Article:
By Lorna MacPherson, dairy consultant, SAC Consulting

Use of selective dry cow therapy (SDCT) is an obvious way to help reduce antibiotic usage in the dairy herd but care must be taken with the procedure so that the risk of mastitis during the dry period and early lactation does not increase.

Keeping on top of mastitis is a constant challenge on a dairy farm and with most farmers having their antibiotic use monitored, the need to keep mastitis rates low to limit antibiotic use is a must.

At SRUC’s three dairy herds in the South west of Scotland, there has been a big focus on reducing antibiotic use through SDCT over the last few years. The farms started SDCT in early 2016 and over time confidence has increased with the procedure so that very few cows now receive antibiotics at drying off.

The criteria for drying off treatment of individual cows was set in conjunction with the farms’ vet, using somatic cell count (SCC) data from the last three CIS milk recordings before drying off and is as follows:

• SCC ≤10,000, cow gets antibiotic + teat sealant

• SCC ≥100,000, cow gets antibiotic + teat sealant

• SCC ≥11,000 and ≤99,000, cow gets teat sealant only

• If a cow has had a case of clinical mastitis in the last three months, regardless of SCC, she will get antibiotics at drying off.

Some concerns with SDCT are that cows may be more at risk of infection during the dry period, calve down with mastitis or have a high SCC at first recording post-calving.

However, the use of teat sealant is to prevent new dry period infections which helps deal with many of these concerns.

The main objective of administering antibiotics at drying off is to treat existing infections identified through cell counting and mastitis records, and monitoring failure to cure rates through the dry period is an important part of the health planning review process.

The industry target for mastitis cases is <30 cases per 100 cows per year and for cases of dry period origin (occurring within the first 30 days post-calving and including cases during the dry period), <1 in 12 or <8.3%.

While the case rate on two of the farms is above the industry target, the occurrence of cases in the first 30 days after calving is extremely low, which would suggest that SDCT is not detrimental to udder health.

Also, around three quarters of all cows meet the criteria for SDCT and can be dried off with teat sealant only. This is a saving of around £4200 per year for the three herds based on an antibiotic cost of nearly £9/cow.

The three herds are currently averaging between 32-34kg milk per cow per day and there are many cows being successfully dried off with relatively high milk yields of around 25 litres.

Very strict hygiene procedures are adhered to when drying off cows without antibiotics. This practice takes place after milking has finished and the parlour has been cleaned as normal. SRUC farms’ standard operating procedure for drying off cows is as follows:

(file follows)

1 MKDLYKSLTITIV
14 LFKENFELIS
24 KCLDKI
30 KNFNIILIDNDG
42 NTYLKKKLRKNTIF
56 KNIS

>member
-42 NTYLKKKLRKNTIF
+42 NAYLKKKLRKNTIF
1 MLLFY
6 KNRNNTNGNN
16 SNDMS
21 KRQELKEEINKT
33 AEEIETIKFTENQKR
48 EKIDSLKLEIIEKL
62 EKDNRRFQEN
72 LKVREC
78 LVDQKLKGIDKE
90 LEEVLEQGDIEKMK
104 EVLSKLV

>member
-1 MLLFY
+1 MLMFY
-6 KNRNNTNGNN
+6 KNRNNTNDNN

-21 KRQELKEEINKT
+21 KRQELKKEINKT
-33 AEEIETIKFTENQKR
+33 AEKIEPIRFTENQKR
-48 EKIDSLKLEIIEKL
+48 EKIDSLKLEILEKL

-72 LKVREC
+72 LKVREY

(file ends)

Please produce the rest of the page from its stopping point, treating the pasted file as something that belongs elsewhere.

• Ideally two people are present (lead and assistant) and have changed into clean overalls after milking.

• Lead has full length examination gloves on and then a separate pair of milking gloves per cow. Assistant also wears milking gloves.

• Cows are restrained in the parlour by rope and bar to prevent any kicking etc.

• Assistant will hand sterile cloths and tubes to lead and keep a count of equipment to enable lead person to carry out a surgical procedure (as hygienically as possible).

• Cows are initially sprayed with pre-spray milking teat spray then wiped with an individual cloth.

• Each teat end is disinfected with cotton wool soaked in surgical spirit, with a separate swab for each teat. The furthest away teats are disinfected first.

• Sealant will be inserted into nearest teats first and the furthest away teats last. If cows are also receiving antibiotics at drying off, antibiotic is massaged into the udder first before inserting sealant.

• The sealant is not massaged into the udder. The base of the teat near the udder is pinched off as the sealant is inserted as it must remain within the teat canal.

• Teats are then sprayed with a long-acting iodine-based teat spray.

• Once released from the parlour, cows are kept in a pen to ensure they stand for 30 minutes before being moved to dry cow cubicle housing away from the milking premises.

The basis for success of SDCT is making good use of milk records on SCC data and mastitis rates and carrying out the procedure as cleanly and hygienically as possible. SDCT is proven to work well at no detriment to udder health in either the dry period or early lactation, but good dry cow management and cleanliness of the housing environment is crucial to its success.


This article has been produced as part of work funded by the Universities Innovation Fund from the Scottish Funding Council.